Boardwalk Empire debuted in 2010 with the promise of being HBO’s next great, big series. Well, it was big at least. It had a healthy budget that showed on screen. It was art-directed with a museum curator’s touch. It was (mostly) impeccably cast. It had a vast sweep of locations–at this point, I half-expect “New Jersey,” “Havana,” “Chicago” &c to spiral up from a map a la Game of Thrones–and created and added characters faster than it could kill them.
The result was a serial so sprawling that it could seem more like an anthology. In broad terms, the characters and stories fell into two groups. There were the drawn-from-history marquee names–gangland icons like Al Capone, Lucky Luciano and Arnold Rothstein, as well as figures from J. Edgar Hoover to Eddie Cantor. And there were the fictional or semi-fictional inventions–bigshots and little people, existing at the margins–immigrants and African Americans, suffragists and hustlers. It mashed up a boldface-name version of 1920s history with a populist, little-guy version: the Empire vs. the Boardwalk.
But the show, which begins its final season Sept. 7, also had a fulcrum connecting the two halves. Steve Buscemi’s Nucky Thompson, fittingly, was both a historical figure and not one, having been based loosely on New Jersey boss Enoch “Nucky” Johnson. Just as Jimmy Darmody once called Nucky “half a gangster,” he also had a foot each in the show’s docudrama half and its people’s history half.
The Empire half of Boardwalk Empire was a big part of its initial appeal: on the home of The Sopranos, here was a top-shelf, certified reconstruction of the birth of the actual mob. It checked all the boxes. Stephen Graham made Capone volatile and human, and Michael Stuhlbarg was mesmerizing as the abstemious chessmaster Rothstein. The aesthetics, even after Martin Scorsese stepped away from the camera, were appropriately whiskey-amber and grand. But most of the historical characters have always felt constricted by real-life fidelity and the show’s self-conscious use of them. (In the new season, a famous figure acterally gets a speech ending, “…then I say they don’t know _______!,” revealing his name like a punchline in a Paul Harvey “The Rest of the Story.”)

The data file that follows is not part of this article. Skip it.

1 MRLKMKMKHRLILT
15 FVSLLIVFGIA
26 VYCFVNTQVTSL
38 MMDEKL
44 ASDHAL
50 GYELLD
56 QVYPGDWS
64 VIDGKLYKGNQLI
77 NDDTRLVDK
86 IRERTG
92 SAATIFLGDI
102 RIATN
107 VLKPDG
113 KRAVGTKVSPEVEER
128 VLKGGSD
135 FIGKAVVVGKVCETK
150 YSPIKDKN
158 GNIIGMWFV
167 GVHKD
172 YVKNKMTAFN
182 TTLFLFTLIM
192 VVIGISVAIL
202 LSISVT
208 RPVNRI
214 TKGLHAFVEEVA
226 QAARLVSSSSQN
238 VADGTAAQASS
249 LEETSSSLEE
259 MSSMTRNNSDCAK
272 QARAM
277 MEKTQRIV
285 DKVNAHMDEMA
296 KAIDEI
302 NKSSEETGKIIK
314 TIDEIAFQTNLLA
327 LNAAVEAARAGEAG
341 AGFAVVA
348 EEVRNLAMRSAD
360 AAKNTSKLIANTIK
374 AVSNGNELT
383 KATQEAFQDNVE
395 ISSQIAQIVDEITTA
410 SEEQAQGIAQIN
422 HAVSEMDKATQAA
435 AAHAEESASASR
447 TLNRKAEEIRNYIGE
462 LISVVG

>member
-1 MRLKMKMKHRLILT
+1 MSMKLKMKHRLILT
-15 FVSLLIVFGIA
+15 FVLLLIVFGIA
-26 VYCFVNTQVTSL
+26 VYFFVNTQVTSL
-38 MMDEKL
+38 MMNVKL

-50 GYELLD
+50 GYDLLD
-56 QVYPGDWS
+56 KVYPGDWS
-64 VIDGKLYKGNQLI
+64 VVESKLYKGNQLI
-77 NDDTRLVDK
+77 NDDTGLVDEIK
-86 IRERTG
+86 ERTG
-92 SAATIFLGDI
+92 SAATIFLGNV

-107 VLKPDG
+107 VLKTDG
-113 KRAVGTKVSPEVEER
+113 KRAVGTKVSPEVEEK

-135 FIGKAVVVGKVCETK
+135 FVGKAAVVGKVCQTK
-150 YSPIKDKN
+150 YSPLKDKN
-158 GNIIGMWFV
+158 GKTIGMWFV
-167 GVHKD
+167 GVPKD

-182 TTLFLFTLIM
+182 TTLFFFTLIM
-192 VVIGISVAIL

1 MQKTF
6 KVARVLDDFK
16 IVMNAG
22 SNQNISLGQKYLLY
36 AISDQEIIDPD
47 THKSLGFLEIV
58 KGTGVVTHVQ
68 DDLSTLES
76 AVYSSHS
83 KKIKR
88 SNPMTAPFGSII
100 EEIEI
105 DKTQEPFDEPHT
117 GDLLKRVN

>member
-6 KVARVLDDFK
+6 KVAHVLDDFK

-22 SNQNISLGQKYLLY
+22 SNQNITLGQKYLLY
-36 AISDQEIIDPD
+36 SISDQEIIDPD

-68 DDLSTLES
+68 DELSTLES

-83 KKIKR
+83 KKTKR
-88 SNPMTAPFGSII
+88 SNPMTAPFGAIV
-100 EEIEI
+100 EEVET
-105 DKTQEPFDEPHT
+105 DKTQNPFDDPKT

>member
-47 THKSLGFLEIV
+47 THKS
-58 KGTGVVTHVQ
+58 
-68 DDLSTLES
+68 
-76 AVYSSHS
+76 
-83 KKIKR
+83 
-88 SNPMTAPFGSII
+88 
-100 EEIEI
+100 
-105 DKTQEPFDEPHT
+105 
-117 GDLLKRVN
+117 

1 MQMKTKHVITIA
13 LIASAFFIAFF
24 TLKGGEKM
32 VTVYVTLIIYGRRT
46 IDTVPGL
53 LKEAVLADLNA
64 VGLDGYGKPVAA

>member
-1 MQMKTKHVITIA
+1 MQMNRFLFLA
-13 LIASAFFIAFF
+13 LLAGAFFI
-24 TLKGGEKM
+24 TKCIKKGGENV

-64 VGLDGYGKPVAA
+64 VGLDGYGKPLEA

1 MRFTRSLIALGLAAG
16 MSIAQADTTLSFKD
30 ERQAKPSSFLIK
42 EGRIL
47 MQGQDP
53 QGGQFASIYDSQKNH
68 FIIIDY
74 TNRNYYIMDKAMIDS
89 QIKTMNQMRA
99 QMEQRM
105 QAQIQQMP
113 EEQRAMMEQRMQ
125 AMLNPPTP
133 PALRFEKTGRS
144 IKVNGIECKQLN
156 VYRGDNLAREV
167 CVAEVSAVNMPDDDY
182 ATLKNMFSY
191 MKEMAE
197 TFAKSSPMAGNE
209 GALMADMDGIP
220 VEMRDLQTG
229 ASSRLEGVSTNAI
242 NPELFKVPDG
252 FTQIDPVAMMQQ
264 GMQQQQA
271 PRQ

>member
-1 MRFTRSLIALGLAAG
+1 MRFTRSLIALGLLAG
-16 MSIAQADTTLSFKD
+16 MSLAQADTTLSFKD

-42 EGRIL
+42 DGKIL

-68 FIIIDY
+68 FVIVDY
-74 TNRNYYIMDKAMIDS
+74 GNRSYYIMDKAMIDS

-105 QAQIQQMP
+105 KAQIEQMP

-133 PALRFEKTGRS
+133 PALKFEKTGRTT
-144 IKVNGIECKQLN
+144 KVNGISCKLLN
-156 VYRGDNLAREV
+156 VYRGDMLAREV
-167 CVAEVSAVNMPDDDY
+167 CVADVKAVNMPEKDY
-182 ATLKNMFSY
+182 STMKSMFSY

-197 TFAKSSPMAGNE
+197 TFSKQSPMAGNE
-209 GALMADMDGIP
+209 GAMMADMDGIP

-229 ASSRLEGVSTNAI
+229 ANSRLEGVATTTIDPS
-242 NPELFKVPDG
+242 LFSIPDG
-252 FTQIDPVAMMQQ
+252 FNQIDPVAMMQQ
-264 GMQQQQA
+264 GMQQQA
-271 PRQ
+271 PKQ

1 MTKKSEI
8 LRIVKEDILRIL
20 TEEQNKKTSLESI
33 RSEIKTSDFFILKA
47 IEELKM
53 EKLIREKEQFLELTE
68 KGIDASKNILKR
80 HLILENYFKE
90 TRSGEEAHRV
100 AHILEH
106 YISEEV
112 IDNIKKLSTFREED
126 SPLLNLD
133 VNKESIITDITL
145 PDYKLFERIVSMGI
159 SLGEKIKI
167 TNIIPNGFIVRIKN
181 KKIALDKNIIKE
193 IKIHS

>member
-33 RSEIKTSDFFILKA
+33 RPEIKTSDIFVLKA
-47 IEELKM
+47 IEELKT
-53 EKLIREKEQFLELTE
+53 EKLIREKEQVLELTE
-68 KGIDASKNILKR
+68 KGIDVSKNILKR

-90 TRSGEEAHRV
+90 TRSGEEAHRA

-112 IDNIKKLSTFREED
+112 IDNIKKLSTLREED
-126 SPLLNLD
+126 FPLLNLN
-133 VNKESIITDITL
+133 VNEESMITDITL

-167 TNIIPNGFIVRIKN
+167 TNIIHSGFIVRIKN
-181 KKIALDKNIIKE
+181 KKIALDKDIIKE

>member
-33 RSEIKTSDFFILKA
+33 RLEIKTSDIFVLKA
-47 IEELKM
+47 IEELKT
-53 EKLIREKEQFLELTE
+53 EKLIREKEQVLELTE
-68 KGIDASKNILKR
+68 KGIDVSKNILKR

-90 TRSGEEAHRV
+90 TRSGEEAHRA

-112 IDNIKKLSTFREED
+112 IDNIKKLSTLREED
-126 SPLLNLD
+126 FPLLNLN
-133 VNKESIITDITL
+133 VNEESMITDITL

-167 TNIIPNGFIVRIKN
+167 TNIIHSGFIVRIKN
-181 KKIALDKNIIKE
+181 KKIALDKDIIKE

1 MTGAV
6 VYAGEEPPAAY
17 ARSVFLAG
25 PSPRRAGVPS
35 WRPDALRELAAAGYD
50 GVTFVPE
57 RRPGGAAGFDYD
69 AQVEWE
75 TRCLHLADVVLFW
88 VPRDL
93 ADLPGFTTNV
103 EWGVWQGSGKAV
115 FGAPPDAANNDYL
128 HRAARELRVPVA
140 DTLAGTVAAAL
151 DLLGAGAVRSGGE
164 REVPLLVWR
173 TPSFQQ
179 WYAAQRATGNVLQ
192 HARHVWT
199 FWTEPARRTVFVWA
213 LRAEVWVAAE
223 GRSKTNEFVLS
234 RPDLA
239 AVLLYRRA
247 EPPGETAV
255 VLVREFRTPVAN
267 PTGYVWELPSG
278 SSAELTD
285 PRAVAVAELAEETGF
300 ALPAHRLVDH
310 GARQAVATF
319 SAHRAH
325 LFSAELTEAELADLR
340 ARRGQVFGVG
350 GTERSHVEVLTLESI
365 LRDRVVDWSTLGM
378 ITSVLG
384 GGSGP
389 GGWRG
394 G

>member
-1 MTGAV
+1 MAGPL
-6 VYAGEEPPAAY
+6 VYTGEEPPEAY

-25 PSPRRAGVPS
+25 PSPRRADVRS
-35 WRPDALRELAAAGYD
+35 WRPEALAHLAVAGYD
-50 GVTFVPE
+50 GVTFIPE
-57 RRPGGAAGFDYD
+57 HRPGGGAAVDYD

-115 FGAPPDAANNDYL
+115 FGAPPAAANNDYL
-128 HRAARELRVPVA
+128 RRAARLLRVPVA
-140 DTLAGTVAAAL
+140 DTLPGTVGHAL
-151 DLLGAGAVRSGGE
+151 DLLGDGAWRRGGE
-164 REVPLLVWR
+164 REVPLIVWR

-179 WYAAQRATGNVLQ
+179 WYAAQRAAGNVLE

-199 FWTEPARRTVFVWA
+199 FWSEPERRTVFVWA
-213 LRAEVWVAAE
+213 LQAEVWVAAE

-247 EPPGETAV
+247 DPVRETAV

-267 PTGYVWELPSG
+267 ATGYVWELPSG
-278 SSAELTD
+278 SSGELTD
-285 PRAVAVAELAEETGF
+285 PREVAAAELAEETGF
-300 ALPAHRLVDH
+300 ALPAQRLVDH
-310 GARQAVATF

The Boardwalk half was more interesting, even when it got less attention. Decent, tragic killer Richard Harrow (Jack Huston), his half-face-mask a reminder of the surreal, mechanistic violence of the Great War. Chalky White (Michael K. White), who became de facto leader of black Atlantic City but could feel out of place in his own house, among the children he hoped to raise to a better, legitimate life. Margaret Schroeder (Kelly Macdonald), the activist immigrant whose first instincts about Nucky proved right. And Jimmy Darmody (Michael Pitt), whose falling out with father figure Nucky gave the show an Oedipal (at one point literally) charge that the show never completely recovered from losing when he was killed off.
When the show committed to its gritty, marginal Boardwalk side, it was splendid: the season four arc pitting Chalky against heroin lord and Black Nationalist Valentin Narcisse (Jeffrey Wright) was the show’s best. When it threw the balance to the gangland excesses of its Empire side, it floundered: season three, which pitted Nucky against cartoonish big bad Gyp Rosetti (Bobby Cannavale) was its worst.